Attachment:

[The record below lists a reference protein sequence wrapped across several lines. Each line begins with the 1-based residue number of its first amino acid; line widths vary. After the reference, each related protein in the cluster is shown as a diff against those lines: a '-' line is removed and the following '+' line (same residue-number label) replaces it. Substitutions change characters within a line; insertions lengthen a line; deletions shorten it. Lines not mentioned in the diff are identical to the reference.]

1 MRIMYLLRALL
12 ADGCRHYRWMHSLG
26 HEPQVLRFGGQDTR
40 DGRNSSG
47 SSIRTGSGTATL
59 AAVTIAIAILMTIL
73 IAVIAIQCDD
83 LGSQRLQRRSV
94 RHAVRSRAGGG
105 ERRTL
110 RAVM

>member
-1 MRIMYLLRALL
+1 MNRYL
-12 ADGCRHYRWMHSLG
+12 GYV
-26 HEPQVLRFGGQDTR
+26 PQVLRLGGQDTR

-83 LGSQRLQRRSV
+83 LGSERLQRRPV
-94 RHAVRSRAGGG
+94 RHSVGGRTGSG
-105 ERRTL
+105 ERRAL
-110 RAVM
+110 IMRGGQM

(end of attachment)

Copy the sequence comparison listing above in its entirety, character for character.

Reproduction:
[The record below lists a reference protein sequence wrapped across several lines. Each line begins with the 1-based residue number of its first amino acid; line widths vary. After the reference, each related protein in the cluster is shown as a diff against those lines: a '-' line is removed and the following '+' line (same residue-number label) replaces it. Substitutions change characters within a line; insertions lengthen a line; deletions shorten it. Lines not mentioned in the diff are identical to the reference.]

1 MRIMYLLRALL
12 ADGCRHYRWMHSLG
26 HEPQVLRFGGQDTR
40 DGRNSSG
47 SSIRTGSGTATL
59 AAVTIAIAILMTIL
73 IAVIAIQCDD
83 LGSQRLQRRSV
94 RHAVRSRAGGG
105 ERRTL
110 RAVM

>member
-1 MRIMYLLRALL
+1 MNRYL
-12 ADGCRHYRWMHSLG
+12 GYV
-26 HEPQVLRFGGQDTR
+26 PQVLRLGGQDTR

-83 LGSQRLQRRSV
+83 LGSERLQRRPV
-94 RHAVRSRAGGG
+94 RHSVGGRTGSG
-105 ERRTL
+105 ERRAL
-110 RAVM
+110 IMRGGQM